PLDC not exempt from environmental laws, and why that may not matter

A legal analysis by a legislative agency confirms that the new corporation is not exempt from environmental review. But other laws which protect land use don't apply to the new corporation.

Ikaika M Hussey

The Legislative Reference Bureau, a nonpartisan body of the state legislature, said in a memo Wednesday that the Public Land Development Corporation is not exempt from environmental regulations.

The memo was requested by Senator Les Ihara, the sole “no” vote to the PLDC in the 2010 state senate.

The LRB writes:

We note that concern has been expressed whether the PLDC is exempt from environmental laws. However, chapter 171C, HRS, does not explicitly exempt the PLDC from laws regarding environmental impact statements.

Under chapter 343 of the state code, projects that meet certain “triggers” – the use of state or county lands or money, conservation lands, shoreline areas, historic sites, anything in the Waikiki special district – are subject to environmental review. The law lays out requirements for public hearings, an evaluation of the impact of health and the environment, and the process by which a decision is made on how to proceed.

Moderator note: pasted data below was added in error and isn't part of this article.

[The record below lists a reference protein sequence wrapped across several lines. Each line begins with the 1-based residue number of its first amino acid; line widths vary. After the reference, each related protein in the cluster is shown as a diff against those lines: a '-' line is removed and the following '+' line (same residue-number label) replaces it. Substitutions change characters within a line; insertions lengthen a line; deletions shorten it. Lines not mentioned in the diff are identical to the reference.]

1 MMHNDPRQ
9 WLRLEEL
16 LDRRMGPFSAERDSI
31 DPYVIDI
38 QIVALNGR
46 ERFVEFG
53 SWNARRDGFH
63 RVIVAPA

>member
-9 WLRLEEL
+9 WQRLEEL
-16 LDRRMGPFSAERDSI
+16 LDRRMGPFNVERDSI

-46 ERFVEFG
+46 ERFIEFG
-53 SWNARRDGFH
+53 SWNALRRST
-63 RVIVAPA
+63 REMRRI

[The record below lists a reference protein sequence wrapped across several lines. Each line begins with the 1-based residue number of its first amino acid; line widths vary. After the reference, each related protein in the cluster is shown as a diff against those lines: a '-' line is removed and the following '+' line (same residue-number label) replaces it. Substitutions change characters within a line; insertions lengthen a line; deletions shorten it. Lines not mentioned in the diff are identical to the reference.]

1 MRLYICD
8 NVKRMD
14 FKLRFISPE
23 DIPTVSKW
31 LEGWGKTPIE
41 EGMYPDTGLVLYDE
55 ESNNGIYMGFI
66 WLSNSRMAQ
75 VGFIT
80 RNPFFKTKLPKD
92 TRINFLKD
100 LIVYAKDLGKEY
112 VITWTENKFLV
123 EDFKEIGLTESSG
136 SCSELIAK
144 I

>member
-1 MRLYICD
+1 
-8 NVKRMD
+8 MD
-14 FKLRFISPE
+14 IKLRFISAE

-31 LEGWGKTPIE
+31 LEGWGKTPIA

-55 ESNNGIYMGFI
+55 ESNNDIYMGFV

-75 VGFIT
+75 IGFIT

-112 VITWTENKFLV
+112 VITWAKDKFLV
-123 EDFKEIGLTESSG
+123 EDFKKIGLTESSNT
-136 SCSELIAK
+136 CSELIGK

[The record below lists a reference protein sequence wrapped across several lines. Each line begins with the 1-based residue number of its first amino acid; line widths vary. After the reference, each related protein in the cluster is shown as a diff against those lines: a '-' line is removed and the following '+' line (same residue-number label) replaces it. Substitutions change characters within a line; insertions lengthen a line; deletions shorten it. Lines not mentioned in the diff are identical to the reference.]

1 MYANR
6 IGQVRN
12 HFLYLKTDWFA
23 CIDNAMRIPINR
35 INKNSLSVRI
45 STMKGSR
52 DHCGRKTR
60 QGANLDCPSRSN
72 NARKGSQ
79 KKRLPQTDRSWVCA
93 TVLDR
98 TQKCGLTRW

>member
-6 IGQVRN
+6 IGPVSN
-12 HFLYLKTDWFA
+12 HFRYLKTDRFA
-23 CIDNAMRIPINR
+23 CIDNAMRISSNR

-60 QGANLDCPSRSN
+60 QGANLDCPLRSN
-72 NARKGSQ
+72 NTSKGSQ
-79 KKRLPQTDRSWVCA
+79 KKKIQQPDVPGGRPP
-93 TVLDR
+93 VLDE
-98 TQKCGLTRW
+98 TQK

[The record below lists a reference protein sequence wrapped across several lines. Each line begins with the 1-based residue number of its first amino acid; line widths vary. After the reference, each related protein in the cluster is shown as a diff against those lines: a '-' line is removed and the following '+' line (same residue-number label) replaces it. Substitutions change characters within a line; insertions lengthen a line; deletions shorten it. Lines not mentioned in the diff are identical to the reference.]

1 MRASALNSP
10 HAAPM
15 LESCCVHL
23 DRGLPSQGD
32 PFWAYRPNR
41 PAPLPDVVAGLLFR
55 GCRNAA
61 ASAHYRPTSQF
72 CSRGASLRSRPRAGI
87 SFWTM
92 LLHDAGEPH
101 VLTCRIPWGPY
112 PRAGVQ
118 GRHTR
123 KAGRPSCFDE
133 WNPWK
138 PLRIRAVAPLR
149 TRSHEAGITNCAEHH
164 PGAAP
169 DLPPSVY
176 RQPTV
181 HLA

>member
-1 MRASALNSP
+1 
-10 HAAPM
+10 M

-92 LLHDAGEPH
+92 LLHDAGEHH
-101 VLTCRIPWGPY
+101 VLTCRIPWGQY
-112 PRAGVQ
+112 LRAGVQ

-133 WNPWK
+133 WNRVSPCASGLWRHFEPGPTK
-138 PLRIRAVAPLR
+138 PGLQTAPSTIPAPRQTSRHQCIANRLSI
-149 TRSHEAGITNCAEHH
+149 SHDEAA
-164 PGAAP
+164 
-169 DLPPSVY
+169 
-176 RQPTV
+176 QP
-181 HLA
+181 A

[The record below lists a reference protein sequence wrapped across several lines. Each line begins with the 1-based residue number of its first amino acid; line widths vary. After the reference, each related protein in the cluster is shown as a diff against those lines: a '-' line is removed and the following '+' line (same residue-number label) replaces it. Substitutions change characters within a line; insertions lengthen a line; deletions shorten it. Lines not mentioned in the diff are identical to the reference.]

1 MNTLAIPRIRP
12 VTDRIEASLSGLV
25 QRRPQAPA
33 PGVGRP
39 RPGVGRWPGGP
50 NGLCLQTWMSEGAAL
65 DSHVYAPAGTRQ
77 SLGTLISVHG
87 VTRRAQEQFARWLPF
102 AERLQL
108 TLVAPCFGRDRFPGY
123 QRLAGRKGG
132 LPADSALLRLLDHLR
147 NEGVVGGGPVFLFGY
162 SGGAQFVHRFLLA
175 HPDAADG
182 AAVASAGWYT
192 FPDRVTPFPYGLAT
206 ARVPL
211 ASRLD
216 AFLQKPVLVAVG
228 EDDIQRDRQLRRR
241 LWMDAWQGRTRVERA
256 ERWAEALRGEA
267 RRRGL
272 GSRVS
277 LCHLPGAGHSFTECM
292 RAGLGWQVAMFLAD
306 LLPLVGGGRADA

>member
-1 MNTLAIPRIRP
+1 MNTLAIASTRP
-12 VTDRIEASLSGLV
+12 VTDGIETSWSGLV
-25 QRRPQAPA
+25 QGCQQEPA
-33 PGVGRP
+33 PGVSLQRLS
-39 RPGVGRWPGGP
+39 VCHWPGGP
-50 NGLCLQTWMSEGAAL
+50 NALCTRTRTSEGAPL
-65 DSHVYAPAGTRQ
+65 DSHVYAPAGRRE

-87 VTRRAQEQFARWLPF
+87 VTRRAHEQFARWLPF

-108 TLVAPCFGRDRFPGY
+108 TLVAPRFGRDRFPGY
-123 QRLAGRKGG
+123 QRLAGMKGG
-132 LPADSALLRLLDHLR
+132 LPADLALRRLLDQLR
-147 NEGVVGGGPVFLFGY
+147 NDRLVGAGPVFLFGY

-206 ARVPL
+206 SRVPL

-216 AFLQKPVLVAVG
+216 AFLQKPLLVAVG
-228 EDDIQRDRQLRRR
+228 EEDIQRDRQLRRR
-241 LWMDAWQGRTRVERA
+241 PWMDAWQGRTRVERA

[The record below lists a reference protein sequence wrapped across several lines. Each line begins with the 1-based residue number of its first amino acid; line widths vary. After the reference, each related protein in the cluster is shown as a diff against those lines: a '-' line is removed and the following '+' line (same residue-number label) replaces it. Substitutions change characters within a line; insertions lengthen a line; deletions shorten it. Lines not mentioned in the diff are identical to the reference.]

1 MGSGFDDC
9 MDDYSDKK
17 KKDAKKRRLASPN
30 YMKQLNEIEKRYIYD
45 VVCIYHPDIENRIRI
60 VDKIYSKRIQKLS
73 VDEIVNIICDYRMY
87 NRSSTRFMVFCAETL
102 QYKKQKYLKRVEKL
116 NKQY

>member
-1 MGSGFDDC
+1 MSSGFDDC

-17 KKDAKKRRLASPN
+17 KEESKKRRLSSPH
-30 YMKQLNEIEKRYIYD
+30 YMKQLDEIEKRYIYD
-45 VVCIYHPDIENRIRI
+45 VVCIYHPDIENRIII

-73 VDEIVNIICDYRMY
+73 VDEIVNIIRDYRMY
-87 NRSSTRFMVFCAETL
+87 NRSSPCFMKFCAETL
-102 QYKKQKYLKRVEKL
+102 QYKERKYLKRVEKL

But chapter 343 only lays out a process for environmental review. The law itself doesn’t prohibit projects that have a negate environmental impact.

A different set of laws allow state and county agencies to stop projects which have harmful environmental effects, by refusing to issue permits. For many of those laws, yes, the PLDC is exempt. Again the LRB:

Section 171C-19, HRS, exempts the PLDC from statutes, ordinances, charter provisions, and rules relating to land use. Land use is generally governed by chapter 205, HRS. Accordingly, the PLDC would not be subject to the permissible use restrictions for lands designated as urban, rural, agricultural, and conservation.

The LRB also notes that the PLDC is exempt from the application and processing procedures of the Land Use Ordinance, and other restrictions on development in coastal zone areas:

The PLDC is likely also exempt from chapter 20SA, HRS, which regulates coastal zone management. Section 20SA-S, HRS, requires agencies to enforce the policies and objectives of the chapter and any rules adopted pursuant thereto. The objectives include the protection and preservation of historic resources, scenic and open space resources, valuable coastal ecosystems, beaches, and marine resources.

So while the PLDC and its projects would themselves be subject to an environmental review process, the few mechanisms available to stop deleterious projects are indeed disabled by this law.